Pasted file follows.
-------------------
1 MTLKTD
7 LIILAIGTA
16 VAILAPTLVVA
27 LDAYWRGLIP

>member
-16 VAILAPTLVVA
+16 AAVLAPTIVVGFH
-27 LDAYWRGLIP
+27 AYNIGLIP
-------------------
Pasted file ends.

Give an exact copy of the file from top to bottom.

1 MTLKTD
7 LIILAIGTA
16 VAILAPTLVVA
27 LDAYWRGLIP

>member
-16 VAILAPTLVVA
+16 AAVLAPTIVVGFH
-27 LDAYWRGLIP
+27 AYNIGLIP